I was experimenting with reactive web framework.I have certain question regarding how it will work.

In typical application,we have datastore(Relational or No SQL). Application Layer(Controllers) to connect to store and get the Data. Client Layer(Calls your API End Points) and get the data.

To best of my knowledge,there are no async or reactive drivers published by Vendors.Only Mongo and may be Cassandra has reactive drivers). Controller layer will beam back the data using Mono or Flux or Single.

Client layer will be consuming this data.

Since HTTP is synchronous in nature,how will client layer or application benefit from reactive support in Spring.

Question:Let us says I have 10 records in JSON coming from my Flux response.Does it mean,my client will get data in stream or entire data set will be fetched first at client side and then process of consuming it will be reactive in nature.Currently ,we have InputStream as a response of service call,which is blocking in nature,due to design of HTTP protocol.

Question:Does it then make sense to have reactive architecture for typical web application,when very medium on which we are going to get response is Blocking in Nature.

Spring Web Reactive makes use of Servlet 3.1 non-blocking I/O and runs on Servlet 3.1 containers. It also runs on non-Servlet runtimes such as Netty and Undertow. Each runtime is adapted to a set of shared, reactive ServerHttpRequest and ServerHttpResponse abstractions that expose the request and response body as Flux with full backpressure support on the read and the write side.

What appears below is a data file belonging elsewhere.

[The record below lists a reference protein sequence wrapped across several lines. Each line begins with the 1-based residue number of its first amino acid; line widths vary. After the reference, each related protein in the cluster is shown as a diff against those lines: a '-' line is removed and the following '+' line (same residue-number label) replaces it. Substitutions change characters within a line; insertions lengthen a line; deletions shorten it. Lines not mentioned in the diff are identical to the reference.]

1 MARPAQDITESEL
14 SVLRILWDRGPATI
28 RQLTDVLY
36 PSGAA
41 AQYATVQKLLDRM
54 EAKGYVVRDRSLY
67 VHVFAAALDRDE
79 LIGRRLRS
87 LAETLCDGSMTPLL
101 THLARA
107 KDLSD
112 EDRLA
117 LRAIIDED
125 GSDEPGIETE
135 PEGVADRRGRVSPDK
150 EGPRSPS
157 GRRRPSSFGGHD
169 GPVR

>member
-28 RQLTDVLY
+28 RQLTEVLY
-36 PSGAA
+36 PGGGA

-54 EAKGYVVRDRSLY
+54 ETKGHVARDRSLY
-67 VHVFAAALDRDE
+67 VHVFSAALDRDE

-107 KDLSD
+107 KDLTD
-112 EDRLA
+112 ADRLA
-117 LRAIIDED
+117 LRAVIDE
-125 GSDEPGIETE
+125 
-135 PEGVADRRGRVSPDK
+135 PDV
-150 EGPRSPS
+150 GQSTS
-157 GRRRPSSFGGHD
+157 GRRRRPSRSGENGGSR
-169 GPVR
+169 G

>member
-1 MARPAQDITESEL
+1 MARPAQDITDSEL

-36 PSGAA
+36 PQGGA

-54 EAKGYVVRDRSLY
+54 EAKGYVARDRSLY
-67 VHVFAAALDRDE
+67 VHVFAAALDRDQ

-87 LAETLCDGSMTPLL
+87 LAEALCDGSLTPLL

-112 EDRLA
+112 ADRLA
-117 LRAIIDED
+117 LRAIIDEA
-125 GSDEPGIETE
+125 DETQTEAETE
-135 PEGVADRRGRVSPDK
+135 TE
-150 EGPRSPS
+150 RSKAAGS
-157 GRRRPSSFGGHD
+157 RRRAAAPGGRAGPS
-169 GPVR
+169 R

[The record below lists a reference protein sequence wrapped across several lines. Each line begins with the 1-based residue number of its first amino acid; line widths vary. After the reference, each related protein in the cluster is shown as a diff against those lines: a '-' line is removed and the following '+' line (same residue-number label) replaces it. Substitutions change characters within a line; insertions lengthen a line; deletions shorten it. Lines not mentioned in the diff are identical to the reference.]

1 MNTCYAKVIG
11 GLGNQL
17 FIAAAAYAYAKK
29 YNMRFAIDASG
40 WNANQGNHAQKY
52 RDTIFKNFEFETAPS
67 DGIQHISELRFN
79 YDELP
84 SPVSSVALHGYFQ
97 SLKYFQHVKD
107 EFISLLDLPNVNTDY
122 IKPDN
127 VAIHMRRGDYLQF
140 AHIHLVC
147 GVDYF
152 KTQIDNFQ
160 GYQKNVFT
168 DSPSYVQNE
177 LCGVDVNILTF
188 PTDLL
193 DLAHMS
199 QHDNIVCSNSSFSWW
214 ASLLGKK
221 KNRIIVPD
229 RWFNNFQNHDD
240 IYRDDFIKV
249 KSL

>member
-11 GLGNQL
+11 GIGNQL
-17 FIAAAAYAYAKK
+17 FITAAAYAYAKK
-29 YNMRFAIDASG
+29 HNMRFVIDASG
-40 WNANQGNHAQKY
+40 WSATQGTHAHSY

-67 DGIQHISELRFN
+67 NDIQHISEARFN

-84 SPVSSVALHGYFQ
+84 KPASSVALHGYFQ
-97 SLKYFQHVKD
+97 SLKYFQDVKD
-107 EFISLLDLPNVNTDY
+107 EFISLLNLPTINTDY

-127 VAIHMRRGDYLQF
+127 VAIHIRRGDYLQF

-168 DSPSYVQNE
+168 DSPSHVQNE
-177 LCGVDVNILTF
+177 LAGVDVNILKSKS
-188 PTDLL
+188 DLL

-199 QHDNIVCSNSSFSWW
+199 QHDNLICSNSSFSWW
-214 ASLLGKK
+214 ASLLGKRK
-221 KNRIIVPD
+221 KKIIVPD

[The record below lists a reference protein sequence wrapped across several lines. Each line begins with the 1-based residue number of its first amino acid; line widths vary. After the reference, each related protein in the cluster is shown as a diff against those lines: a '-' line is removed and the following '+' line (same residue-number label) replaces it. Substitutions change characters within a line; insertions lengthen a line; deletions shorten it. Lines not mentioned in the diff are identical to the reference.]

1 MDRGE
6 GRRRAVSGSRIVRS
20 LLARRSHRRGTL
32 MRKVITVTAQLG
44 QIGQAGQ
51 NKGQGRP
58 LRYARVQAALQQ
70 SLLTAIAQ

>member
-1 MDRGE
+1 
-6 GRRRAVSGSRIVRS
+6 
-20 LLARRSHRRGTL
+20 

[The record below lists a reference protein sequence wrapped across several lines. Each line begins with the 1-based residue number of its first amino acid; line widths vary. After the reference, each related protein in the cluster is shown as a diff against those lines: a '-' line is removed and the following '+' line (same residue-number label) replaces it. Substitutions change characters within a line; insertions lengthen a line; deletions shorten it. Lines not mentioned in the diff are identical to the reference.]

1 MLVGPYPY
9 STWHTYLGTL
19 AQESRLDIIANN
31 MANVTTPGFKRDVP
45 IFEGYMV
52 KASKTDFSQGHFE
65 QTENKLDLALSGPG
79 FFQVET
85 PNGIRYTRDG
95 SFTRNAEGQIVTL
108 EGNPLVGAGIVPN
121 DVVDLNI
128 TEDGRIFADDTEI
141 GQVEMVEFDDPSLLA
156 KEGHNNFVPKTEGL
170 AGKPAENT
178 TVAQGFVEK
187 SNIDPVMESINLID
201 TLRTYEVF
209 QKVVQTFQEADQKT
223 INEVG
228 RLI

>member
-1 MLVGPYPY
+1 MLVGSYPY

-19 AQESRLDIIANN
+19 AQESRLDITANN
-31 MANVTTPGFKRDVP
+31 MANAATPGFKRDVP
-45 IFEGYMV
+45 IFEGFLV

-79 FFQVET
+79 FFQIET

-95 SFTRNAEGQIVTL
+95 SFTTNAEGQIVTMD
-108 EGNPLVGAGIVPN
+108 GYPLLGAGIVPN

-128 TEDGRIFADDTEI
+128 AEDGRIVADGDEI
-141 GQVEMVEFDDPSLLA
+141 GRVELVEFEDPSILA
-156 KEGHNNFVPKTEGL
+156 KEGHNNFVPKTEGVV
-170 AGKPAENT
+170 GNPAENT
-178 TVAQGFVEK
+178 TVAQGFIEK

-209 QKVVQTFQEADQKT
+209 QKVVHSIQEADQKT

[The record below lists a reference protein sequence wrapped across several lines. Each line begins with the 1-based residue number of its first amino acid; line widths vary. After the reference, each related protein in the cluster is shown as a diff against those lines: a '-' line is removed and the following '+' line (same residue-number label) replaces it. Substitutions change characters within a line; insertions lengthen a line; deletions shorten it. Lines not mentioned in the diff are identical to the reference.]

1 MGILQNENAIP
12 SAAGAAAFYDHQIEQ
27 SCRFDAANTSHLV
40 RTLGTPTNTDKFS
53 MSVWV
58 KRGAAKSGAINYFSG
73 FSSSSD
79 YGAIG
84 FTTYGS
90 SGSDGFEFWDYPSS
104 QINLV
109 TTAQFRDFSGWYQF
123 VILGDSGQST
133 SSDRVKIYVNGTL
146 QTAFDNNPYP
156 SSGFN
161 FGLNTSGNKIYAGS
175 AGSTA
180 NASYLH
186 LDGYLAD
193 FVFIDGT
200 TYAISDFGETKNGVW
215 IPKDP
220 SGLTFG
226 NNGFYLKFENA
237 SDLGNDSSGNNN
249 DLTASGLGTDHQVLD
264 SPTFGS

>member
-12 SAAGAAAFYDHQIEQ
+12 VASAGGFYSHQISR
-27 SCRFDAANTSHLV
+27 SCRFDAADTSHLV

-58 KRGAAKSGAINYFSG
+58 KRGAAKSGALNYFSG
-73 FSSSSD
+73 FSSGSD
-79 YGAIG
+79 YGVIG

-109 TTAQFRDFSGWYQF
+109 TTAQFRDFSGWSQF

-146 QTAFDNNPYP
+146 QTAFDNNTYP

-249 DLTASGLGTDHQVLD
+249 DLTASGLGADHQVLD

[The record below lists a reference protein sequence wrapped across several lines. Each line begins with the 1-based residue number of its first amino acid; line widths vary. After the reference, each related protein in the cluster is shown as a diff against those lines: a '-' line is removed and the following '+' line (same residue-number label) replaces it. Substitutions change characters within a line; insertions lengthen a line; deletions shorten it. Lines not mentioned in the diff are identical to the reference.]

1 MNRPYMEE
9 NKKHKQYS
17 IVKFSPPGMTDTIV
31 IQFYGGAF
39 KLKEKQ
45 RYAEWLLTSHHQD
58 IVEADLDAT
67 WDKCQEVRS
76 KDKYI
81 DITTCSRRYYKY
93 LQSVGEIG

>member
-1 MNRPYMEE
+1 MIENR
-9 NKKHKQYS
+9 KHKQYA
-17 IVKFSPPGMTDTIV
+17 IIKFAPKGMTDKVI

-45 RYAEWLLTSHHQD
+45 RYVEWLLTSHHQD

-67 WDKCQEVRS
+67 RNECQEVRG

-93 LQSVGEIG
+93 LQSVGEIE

Source: https://docs.spring.io/spring-framework/docs/5.0.0.M1/spring-framework-reference/html/web-reactive.html

Datastore vendors and OSS communities are working on that. There's already support for Cassandra, Couchbase, MongoDB and Redis in Spring Data Kay.

I think you're conflating the HTTP protocol itself and blocking Java APIs. You're not getting the full HTTP request or response in one big block, so the HTTP procotol is not synchronous. The underlying networking library you choose also drives the choice between blocking or non-blocking I/O.

Now about your HTTP client question: if you're using WebClient, the returned Flux will emit elements as soon as they're available. The underlying libraries are reading and decoding messages as soon as possible, while still respecting backpressure.

I'm not sure I get your last question - but if you're wondering when and why you should use a reactive approach: this approach has benefits if you're already running into scalability/efficiency issues, or if your application is communicating with many external services and is then sensitive to latency. See more about that in the Spring Framework 5.0 FAQ.

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